Thursday, March 22, 2012

Start Your Grill Engines Muscle Car BBQ Grill Has Arrived


Start your Grills!

The Summer checker flag is right around the corner. Time is waisting and Grilling time will be here before you know it.

I had to share this photo from Facebook and GIC Car Clinic this morning. This is to funny! It is actually a grill engine. It caught my eye and couldn't resist.

So for all you race fans this ones for you!

Happy Spring

Tuesday, March 13, 2012

Sandwich Shop


Authored by Raymond Whitney

My favorite sandwich shop is within walking distance from my house. I go there so often that everyone who works there knows what I like to order. Sometimes I like to change it up just to keep them guessing. The owner of the shop has become a good friend of mine. We often talk business because I am in marketing and we both have an interest in the other’s job. One day we were talking about the need for reliable internet and phone for a small business and I told him that he should look into gettingT1 Bronx because it is supposed to be good for small businesses. He was concerned that it would take a while to get it set up, but I told him that I did not think it would take long and that he could keep most of his current equipment. One day he hopes to expand his shop. Business has been pretty good for him lately, so I hope that he will be able to expand soon. As long as he is within walking distance from my house, I’ll be happy.


PI (Pie) Day Wednesday March 14th with Lucky Leaf Pie Fillings























Lucky Leaf is honoring "Pie Day".

Hop on over to their FaceBook page and click on their Easy-As-Pie tab for helpful tips and hints today!


Click link here:


Happy Cooking!

Enjoy!


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Friday, March 2, 2012

There Is Only One Word "Wine".

There is a lot of History when we think about Wines. Just think about it. Wine has been around for a very long time. Jesus drank wine. Caesar drank it. Pharaoh's, Kings, Knights, Indians, Presidents, You and I were and are all wine lovers.

It's amazing that a small round fruit can produce such a beautiful thing. Red, green, pink the possibilities are endless. With bubbles or without. You can choose light, heavy, oaky, smokey, fruity, sweet or dry. Even some made from Cherry's! I'm starting to sound like Dr. Seuss here a little bit.

Over the years the vintages have changed, some good some bad. The French say they had it right first but then California fought for their title. Bottles come and go, names a dime a dozen. You can even have your very own wine named after you when you get married. It's a whole other ball game when we get to the cork topic. Real cork, plastic or the plain ol' twist off top. Oh yes and don't forget the wine in the box!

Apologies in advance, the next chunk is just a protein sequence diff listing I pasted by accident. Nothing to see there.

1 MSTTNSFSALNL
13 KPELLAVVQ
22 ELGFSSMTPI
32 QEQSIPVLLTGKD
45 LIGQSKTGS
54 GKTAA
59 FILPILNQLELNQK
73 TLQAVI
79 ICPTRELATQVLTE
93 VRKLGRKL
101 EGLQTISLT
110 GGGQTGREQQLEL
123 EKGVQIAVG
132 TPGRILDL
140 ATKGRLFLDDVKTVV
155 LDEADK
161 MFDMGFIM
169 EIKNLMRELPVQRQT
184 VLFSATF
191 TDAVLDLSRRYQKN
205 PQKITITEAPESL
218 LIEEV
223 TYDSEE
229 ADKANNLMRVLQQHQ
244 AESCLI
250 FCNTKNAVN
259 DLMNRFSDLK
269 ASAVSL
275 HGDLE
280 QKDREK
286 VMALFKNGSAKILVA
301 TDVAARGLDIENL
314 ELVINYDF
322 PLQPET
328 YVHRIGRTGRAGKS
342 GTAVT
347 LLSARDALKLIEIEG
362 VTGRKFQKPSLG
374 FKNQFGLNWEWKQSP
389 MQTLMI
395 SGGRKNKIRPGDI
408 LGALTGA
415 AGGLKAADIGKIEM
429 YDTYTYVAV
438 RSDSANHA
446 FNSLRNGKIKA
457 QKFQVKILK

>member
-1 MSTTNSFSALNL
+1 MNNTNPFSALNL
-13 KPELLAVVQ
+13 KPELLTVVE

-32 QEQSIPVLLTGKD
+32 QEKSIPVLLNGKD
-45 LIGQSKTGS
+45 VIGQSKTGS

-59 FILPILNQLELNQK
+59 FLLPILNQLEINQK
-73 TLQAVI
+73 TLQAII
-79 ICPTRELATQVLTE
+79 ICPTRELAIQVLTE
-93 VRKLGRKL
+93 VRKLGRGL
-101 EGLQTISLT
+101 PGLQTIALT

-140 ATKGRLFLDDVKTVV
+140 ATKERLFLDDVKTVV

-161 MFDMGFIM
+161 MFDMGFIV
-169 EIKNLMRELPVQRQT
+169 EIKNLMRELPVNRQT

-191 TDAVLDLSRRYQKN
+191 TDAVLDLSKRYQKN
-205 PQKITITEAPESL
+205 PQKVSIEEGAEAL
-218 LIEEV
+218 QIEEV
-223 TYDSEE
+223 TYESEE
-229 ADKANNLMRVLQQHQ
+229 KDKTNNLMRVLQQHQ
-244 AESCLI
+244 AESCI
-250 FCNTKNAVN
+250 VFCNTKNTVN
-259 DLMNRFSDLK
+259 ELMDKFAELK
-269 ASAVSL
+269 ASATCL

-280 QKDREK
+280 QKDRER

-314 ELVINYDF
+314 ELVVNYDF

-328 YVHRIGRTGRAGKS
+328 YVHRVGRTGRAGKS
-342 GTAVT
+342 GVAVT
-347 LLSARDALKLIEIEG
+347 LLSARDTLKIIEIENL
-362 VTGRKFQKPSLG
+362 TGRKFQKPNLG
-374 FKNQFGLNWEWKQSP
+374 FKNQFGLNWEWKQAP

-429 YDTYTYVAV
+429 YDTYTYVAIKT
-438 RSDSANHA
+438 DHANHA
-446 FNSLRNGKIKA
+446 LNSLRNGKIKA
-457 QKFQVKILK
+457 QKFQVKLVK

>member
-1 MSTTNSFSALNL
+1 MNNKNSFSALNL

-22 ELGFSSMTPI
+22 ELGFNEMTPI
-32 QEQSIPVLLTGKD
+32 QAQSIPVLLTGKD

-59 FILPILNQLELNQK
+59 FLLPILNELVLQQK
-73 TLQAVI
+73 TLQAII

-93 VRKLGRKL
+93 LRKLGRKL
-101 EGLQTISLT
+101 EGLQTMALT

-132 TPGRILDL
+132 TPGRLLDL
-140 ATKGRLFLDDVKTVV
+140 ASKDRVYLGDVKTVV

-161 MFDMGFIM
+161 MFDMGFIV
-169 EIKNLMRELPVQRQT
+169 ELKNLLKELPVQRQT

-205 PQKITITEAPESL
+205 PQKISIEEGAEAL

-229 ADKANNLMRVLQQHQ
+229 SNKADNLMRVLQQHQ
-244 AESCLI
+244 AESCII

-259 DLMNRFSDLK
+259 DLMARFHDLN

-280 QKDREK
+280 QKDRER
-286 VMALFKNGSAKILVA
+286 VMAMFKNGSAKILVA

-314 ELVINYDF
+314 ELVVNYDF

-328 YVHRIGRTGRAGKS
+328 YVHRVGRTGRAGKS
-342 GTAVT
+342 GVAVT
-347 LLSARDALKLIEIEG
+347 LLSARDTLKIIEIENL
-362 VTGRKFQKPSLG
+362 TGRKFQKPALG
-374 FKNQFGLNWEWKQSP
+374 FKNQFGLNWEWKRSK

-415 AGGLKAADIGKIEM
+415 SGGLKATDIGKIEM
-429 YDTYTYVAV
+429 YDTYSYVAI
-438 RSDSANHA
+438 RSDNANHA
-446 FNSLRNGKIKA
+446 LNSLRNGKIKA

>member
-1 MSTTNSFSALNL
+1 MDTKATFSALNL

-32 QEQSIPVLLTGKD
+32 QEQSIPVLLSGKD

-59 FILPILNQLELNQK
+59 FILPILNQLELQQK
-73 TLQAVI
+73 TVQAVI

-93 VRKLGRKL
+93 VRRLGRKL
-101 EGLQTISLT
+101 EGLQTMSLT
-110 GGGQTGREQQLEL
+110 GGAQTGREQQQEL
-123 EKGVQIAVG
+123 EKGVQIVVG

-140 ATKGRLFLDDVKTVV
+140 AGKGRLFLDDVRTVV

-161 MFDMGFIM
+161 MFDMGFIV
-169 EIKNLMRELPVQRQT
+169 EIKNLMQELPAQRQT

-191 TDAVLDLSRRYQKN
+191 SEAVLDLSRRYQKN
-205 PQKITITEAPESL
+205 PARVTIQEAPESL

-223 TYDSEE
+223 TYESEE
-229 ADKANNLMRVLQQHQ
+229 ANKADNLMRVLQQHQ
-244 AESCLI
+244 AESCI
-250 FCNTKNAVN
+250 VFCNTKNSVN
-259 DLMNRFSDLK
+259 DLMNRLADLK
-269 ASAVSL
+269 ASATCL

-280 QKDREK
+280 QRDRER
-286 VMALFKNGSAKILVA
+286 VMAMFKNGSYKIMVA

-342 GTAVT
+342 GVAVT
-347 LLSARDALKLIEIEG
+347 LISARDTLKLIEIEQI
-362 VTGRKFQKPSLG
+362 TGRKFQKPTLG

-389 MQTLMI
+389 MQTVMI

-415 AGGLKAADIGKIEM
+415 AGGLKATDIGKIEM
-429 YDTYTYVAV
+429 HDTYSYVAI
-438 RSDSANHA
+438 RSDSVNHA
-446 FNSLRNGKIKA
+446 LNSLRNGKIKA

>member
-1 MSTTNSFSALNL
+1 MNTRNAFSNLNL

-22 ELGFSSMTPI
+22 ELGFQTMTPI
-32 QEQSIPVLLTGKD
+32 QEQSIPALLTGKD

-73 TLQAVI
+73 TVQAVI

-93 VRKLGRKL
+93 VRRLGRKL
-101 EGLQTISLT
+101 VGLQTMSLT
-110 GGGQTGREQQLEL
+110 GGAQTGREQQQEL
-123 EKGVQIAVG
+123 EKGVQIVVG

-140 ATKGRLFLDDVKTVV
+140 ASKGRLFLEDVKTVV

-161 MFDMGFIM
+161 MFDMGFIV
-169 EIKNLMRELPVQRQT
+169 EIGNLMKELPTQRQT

The best part is we have certain wine to drink with specific meals. And there is someone available to tell you what goes with what.

Have fun. Try something new.

Cheers!

Monday, February 6, 2012

Chocolate Cherry Cake with Rum Ganache


With Valentines Day right here knocking at our door Lucky Leaf has brought us a new recipe just in time for this special occasion!

The recipe is easy and so full of cherry's and chocolate it makes your mouth water. My Daughter and I made this and had so much fun! The best part was everyone wanted it before dinner! Yes, they had to wait! We all rated it a big thumbs up!

Here is the recipe and a video to follow along while your preparing this amazing dessert for that special someone.

I love using Lucky Leafs Cherry Filling because it is full of flavor and each can is jam packed full of Cherry's. I recommend you use this product for this recipe.

Chocolate Cherry Cake with Rum Ganache

Ingredients

  • 1 package 2-layer-size chocolate cake mix
  • 1 cup all-purpose flour
  • 1/2 cup sugar
  • 2 0.23-ounce packages unsweetened lemonade-flavored drink mix
  • 1/2 teaspoon baking powder
  • 1/2 teaspoon baking soda
  • 1/2 cup cooking oil
  • 4 eggs
  • 1 21-ounce can LUCKY LEAF ® Cherry Pie Filling
  • 1 8-ounce carton dairy sour cream
  • 2 teaspoons almond extract
  • 1 4-ounce bar sweet baking chocolate, chopped
  • 1 cup whipping cream
  • 9 ounces bittersweet chocolate, chopped
  • 2 tablespoons dark rum
  • Preparation
    1. Preheat oven to 350°F. Grease and flour a 10-inch fluted tube pan; set aside.

    2. In a large bowl stir together cake mix, flour, sugar, drink mix, baking powder and soda. Add oil, eggs, cherry pie filling, sour cream and almond extract. Beat with an electric mixer on low to medium speed for 2 minutes (batter will be stiff). Fold in chopped sweet chocolate. Spoon into prepared pan. Bake for 60 to 70 minutes or until wooden toothpick inserted in center comes out clean. Cool in pan on wire rack for 20 minutes. Loosen sides and remove from pan. Cool completely.

    3. For ganache, in a small saucepan heat cream just to boiling. In a medium bowl pour hot cream over bittersweet chocolate; let stand 5 minutes. Stir until chocolate is melted and mixture is smooth; stir in rum. Place bowl with chocolate in a bowl of ice water and let stand about 20 minutes or until thickened, stirring occasionally. Transfer cake to serving plate. Spread ganache over cake. Let stand 1 hour before serving to set up. Makes 12 to 16 servings.

    Servings: 12

    Cooking Time: 60